Books good enough to reread: Harry Potter

by JK Rowling

I haven’t posted in here for quite a while. This is because my students have discovered Harry Potter.

They come to me with this joy as they are discovering the books for the first time so I picked them up to reread.

It’s been several years since I’ve read the series and they have not lost any magic. They are full of joy and pain and humor and sadness and this wonderful world that you can’t help but wish to be a part of.

I hope you’ve read the Harry Potter books already- and even if you have, please reread them. The world cannot have too much Harry Potter.


The Tales of Beedle the Bard

Ahhh. The Tales of Beedle the Bard. Is a review of a J.K. Rowling Book necessary? Absolutely. For those who don’t know about this book. The Tales of the Beedle the Bard was published after the seventh Harry Potter Book, The Deathly Hallows. And is, in summation, a collection of fairy tales written by Beedle the Bard for young boys and girls of the wizarding world. Now made available to all muggles thanks to Hermione Granger who translated it from Ancient Ruins, with forward and commentary by Albus Dumbledore. Complete with footnotes.

Holy Quintapeds!

It’s safe to say I grew up with the Harry Potter books. They got me through Junior High. They were with me for all my teenage years. And when the last movie came out, a nail in the coffin of my childhood had been hammered.

When I picked up The Tales of the Beedle the Bard it took me back to two little books entitled Fantastic Beasts and Where to Find Them and Quidditch Throughout the Ages.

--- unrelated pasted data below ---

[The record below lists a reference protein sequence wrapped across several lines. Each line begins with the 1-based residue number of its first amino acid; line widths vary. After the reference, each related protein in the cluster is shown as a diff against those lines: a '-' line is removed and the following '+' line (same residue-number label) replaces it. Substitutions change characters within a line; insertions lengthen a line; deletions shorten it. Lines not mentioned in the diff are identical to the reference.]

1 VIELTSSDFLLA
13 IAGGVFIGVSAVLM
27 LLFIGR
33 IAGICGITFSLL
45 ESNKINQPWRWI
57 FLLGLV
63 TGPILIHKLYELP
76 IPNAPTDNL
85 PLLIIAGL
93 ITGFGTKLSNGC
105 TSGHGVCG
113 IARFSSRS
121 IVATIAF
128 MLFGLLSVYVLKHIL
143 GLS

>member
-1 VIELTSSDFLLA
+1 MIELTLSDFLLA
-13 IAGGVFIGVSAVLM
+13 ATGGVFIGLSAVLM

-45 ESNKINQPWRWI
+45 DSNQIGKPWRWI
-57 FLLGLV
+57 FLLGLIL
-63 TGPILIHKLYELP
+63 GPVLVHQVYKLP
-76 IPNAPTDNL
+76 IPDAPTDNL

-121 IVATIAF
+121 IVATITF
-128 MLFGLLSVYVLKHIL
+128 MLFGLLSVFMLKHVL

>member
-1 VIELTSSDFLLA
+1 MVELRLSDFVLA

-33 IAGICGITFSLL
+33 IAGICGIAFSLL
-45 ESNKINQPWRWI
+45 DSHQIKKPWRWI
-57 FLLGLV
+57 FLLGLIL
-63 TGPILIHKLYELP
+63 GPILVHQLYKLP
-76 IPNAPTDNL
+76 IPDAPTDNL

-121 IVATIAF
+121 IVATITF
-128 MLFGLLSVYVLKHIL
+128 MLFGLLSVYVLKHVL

These escort books, while short, are great additions to your Harry Potter Library.

In particular, The Tales of the Beedle Bard is a fun leisurely read. I plan on reading it my kids one day. The stories are clever and creative and follow many traditional fairy tale tropes. Things coming in multiples of three and some tragic endings ala The Brothers Grimm. However, the general twist of these fairytales is wonderful here is a small excerpt from the beginning of the book.

“Beedle’s stories resemble our fairy tales in many respects; for instance, virtue is usually rewarded … However, there is one obvious difference. In Muggle fairy tales, magic tends to lie at the root of the … troubles … In The Tales of Beedle the Bard, on the other hand, we meet heroes and heroines, who can perform magic themselves, and yet find it just as hard to solve their problems as we do.”

Those still craving for a Harry Potter fix now that all is said and done, if you don’t own this book pick it up, it’s worth a read, especially the commentary by Dumbledore.

The Halloween Tree

The Halloween Tree a short novel by Ray Bradbury

Enter. If you will, for just a moment. An autumn evening as the sun begins to set, the smell of fall leaves overwhelms your senses, it’s chill but not cold enough to see your breath. It’s Halloween Night.

As I re-read this book every Halloween since I was old enough to read short stories on my own. It never, not once, in all these years has lost its magic. It’s single handedly a very memorable and charming read.